David B Townsend
Restaurateurs: 3 Fundamental Marketing Functions
There are several considerations in putting together a marketing plan for a restaurant. Based on these three functions, all other marketing tasks evolve. I've assisted in more than a handful of openings or revamps of concepts in the Bay Area and Monterey Peninsula in the past couple decades, so I've seen three critical factors begin a process from which all other marketing decisions will evolve.
1 ] Signature Menu Items- The first step in creating your Brand. You need to open with two or three items you want everyone in town to talk up. These become your restaurants 'go-to' for anyone who likes the 'best of,' be it an N.Y. Steak Sandwich, a Chicken Caesar Salad, the best Taquitos, whatever you think can distinguish you from your competition. It could be a grass-fed Burger, Ribs, or Prime Rib. However, it has to be outstanding and priced at or below similar restaurants in town.
2] Food Costs - High is ok- Ideal food costs should not be a goal in the first months of opening. Do NOT aim at a 28-30% food cost. Food costs are less significant for the first 3 - six months than filling seats and creating cash flow. [link] You can work on food costs once you have a steady, loyal crowd clamoring to get a reservation. If you Burger is $15 and your two closest competitors, are two bucks less, you're asking for trouble. New operations always have service issues and kitchen problems to work out, so give your guests the opportunity to 'give you a break' while working out the kinks, by giving them a great deal on that burger.
3] Social Media & Visual Marketing- Make your entire operation visually appealing and create a sense of excitement, of community. Stylistic choices become critical, from colors, uniforms, menu design, even the entryway appeal. These all have an immediate effect on the guest. You have to have a feeling of entertainment and panache to immediately grasp the new guest's interest in what they can expect- based on the visual impression from the moment they walk in your door. The concept involves everything from the hosts greeting, the ease of finding a menu to browse, and a feeling of comfort and wanting to explore.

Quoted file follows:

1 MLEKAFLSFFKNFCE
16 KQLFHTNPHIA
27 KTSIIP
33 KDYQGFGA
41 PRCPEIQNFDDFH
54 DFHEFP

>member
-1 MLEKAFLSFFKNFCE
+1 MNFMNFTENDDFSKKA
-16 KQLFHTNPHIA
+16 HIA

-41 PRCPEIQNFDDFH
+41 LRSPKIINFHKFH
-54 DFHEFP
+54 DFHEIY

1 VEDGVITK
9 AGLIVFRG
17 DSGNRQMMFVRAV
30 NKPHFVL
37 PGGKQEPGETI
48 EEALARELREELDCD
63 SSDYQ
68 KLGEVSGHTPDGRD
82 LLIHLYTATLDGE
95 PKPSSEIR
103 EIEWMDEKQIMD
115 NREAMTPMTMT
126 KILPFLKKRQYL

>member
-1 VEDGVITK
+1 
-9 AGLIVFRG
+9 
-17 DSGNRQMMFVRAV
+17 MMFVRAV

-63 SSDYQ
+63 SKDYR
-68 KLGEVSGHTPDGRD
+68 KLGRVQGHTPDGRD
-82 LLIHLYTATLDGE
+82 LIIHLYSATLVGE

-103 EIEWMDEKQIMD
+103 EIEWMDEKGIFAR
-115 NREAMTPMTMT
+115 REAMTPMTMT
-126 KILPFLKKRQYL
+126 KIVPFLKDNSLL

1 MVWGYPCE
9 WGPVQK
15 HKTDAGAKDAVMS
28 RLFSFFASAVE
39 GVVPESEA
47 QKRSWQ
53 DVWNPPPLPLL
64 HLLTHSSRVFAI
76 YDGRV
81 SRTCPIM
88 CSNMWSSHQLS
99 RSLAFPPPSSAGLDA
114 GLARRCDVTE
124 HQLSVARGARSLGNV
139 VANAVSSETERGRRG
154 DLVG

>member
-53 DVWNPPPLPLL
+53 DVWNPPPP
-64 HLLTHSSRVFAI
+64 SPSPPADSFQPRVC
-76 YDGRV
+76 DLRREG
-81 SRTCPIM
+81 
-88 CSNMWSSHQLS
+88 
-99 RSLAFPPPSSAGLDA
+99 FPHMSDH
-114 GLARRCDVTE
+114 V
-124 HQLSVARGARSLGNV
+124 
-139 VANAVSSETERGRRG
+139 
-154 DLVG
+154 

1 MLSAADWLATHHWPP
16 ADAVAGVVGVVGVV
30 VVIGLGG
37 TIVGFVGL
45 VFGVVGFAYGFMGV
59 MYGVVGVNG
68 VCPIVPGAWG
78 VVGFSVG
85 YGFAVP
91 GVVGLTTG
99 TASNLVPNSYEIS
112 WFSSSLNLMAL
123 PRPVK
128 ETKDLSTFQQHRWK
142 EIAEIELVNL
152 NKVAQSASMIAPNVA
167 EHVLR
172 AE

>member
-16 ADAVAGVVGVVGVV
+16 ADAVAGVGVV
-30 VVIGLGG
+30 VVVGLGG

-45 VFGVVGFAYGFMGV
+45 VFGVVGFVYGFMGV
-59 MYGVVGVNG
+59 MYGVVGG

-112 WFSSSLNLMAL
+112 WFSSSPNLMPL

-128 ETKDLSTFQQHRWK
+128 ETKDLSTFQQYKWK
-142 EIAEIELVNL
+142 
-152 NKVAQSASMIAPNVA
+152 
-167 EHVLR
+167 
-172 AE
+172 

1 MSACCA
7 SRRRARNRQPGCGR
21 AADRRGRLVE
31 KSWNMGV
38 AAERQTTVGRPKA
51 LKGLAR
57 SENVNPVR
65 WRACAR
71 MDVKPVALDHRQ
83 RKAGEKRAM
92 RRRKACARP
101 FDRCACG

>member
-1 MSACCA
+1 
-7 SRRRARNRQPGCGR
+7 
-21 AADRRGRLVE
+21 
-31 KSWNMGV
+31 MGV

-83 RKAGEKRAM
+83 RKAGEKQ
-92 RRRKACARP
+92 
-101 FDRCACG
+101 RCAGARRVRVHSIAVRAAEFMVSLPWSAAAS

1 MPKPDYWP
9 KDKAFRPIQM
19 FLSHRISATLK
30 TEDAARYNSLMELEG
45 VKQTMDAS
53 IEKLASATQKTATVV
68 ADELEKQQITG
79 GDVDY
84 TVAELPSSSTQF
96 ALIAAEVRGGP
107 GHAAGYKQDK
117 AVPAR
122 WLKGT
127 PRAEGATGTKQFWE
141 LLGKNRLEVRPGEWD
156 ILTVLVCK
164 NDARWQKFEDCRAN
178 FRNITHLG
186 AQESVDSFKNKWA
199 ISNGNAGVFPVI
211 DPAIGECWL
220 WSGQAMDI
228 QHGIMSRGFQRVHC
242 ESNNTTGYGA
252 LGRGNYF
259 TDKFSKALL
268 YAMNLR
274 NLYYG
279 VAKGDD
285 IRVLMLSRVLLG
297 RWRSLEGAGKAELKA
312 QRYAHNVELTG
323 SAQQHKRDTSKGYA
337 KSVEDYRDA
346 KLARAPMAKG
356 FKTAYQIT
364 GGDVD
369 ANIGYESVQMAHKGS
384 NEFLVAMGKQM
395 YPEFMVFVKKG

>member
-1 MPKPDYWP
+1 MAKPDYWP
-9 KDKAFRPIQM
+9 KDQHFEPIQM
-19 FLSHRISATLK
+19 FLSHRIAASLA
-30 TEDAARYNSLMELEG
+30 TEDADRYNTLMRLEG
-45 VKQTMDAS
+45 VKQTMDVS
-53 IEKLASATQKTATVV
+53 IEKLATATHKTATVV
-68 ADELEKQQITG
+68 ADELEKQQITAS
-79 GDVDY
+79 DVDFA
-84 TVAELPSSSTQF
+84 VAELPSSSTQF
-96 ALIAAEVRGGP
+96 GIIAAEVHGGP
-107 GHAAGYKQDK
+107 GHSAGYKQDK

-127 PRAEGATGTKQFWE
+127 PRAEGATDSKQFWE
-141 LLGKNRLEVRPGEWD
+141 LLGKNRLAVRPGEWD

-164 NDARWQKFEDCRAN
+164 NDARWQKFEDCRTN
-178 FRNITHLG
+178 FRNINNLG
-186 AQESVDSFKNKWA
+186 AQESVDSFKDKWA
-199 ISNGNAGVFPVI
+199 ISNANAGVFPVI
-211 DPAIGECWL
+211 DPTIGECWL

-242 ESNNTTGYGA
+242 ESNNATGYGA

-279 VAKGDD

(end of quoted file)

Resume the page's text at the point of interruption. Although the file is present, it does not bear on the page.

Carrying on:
Based on these three functions, all other marketing tasks evolve. Although there is an overlapping of marketing tools with operational tasks as in fulfillment of claims or specials in paid advertising offers vs. free social media, PR tasks, vs. in-house promotions, all are born from understanding Visuals, Costs, and Signature -or Branding.
Using great photography and the use of social media come from Visual Marketing. You need great photos for print, web, as well as social media. Developing side dishes to endorse your signature items is part of the process of developing a full menu. Offering a complimentary appetizer you want to promote with any Entree on the first visit will contribute to making a loyal guest and give them the opportunity to try more than one item. Yes, it affects your food cost, but it will give your menu exposure for first-timers.
To further explain the impacts of these three fundamental concepts think about the following:
VISUAL: uniforms, menu design, plate presentation, signage, server aptitude and presence or performance. All contribute to the visual communications in the eye of a new or potential guest.
SIGNATURE/ Brand: When you create a selection of items to compliment your main entrees and make the sides as well as the entrees available in 'to-go' packages for reheating and ready to eat.
COSTS: The goal of any marketing idea is to bring in new and keep repeat guests. If you're perceived as reasonably priced from the start, people will come back to try different and new items as you build your menu. You have to remain below market pricing for a guest to feel right about a possibly one-time not quite to expectation meal. However, if you're priced high, and a guest has a so-so dinner, they most likely won't be back for at least a while to give you the chance one you've perfected your operation.
I often get pushback on my take on high food costs and offer the following to show you the numbers, which hopefully will help let you see that the cash flow of a lower priced / higher cost menu can be helpful for a startup.
Keeping the Dining Room full of paying guests at fair pricing is more valued than a half-full room of high check averages.
Here's an example: Let's take an entree with a $15 menu price, at 30% cost.
20 entree at $15, cost $4.50 or a 30% food cost- (300-90= $210 net)
30 entree at $12, cost $4.50 or 37.5% food cost- (360-135= $225)
In this example- your profit difference is $15, while cash flow is $60 greater, and with only ten more meals, you won't need any additional staffing to accomplish ten more meals for the night.
30 entrée at $12, cost $4.50 or 37.5% food cost- (360-135= $225) t)cost. You need great photos for print, web, as well as social media. Developing side dishes to endorse your signature items is part of the process of developing a full menu. Offering a complimentary appetizer you want to promote with any Entrée on the first visit will contribute to making a loyal guest and give them the opportunity to try more than one item. Yes, it affects your food cost, but it will give your menu exposure for first-timers.